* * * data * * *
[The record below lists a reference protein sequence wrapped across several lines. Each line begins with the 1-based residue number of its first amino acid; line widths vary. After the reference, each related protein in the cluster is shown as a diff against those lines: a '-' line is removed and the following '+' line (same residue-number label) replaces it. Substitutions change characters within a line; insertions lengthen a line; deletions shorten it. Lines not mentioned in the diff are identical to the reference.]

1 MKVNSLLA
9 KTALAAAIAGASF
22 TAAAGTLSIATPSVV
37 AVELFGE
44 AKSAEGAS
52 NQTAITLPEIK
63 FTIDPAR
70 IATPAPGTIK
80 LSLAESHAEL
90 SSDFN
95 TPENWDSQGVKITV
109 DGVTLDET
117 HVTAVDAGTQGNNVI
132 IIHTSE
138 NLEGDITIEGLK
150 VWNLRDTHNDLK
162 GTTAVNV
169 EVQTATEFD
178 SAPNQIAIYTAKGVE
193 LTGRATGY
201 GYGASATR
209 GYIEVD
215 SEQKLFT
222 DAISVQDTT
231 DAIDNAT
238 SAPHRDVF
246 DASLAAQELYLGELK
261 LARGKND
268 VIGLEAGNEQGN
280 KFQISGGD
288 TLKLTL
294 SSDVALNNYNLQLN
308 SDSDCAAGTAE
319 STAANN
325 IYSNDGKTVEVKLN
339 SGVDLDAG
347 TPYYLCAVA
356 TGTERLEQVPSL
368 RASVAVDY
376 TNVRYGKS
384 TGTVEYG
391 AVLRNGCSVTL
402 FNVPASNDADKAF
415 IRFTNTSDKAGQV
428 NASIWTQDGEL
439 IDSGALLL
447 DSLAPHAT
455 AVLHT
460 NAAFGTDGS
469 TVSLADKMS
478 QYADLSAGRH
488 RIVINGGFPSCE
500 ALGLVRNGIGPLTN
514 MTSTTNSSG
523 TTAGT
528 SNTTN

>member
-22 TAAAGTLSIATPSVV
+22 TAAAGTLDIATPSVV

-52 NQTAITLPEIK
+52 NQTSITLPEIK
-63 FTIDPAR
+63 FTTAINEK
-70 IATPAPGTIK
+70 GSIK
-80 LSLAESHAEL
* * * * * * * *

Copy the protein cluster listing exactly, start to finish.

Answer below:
[The record below lists a reference protein sequence wrapped across several lines. Each line begins with the 1-based residue number of its first amino acid; line widths vary. After the reference, each related protein in the cluster is shown as a diff against those lines: a '-' line is removed and the following '+' line (same residue-number label) replaces it. Substitutions change characters within a line; insertions lengthen a line; deletions shorten it. Lines not mentioned in the diff are identical to the reference.]

1 MKVNSLLA
9 KTALAAAIAGASF
22 TAAAGTLSIATPSVV
37 AVELFGE
44 AKSAEGAS
52 NQTAITLPEIK
63 FTIDPAR
70 IATPAPGTIK
80 LSLAESHAEL
90 SSDFN
95 TPENWDSQGVKITV
109 DGVTLDET
117 HVTAVDAGTQGNNVI
132 IIHTSE
138 NLEGDITIEGLK
150 VWNLRDTHNDLK
162 GTTAVNV
169 EVQTATEFD
178 SAPNQIAIYTAKGVE
193 LTGRATGY
201 GYGASATR
209 GYIEVD
215 SEQKLFT
222 DAISVQDTT
231 DAIDNAT
238 SAPHRDVF
246 DASLAAQELYLGELK
261 LARGKND
268 VIGLEAGNEQGN
280 KFQISGGD
288 TLKLTL
294 SSDVALNNYNLQLN
308 SDSDCAAGTAE
319 STAANN
325 IYSNDGKTVEVKLN
339 SGVDLDAG
347 TPYYLCAVA
356 TGTERLEQVPSL
368 RASVAVDY
376 TNVRYGKS
384 TGTVEYG
391 AVLRNGCSVTL
402 FNVPASNDADKAF
415 IRFTNTSDKAGQV
428 NASIWTQDGEL
439 IDSGALLL
447 DSLAPHAT
455 AVLHT
460 NAAFGTDGS
469 TVSLADKMS
478 QYADLSAGRH
488 RIVINGGFPSCE
500 ALGLVRNGIGPLTN
514 MTSTTNSSG
523 TTAGT
528 SNTTN

>member
-22 TAAAGTLSIATPSVV
+22 TAAAGTLDIATPSVV

-52 NQTAITLPEIK
+52 NQTSITLPEIK
-63 FTIDPAR
+63 FTTAINEK
-70 IATPAPGTIK
+70 GSIK
-80 LSLAESHAEL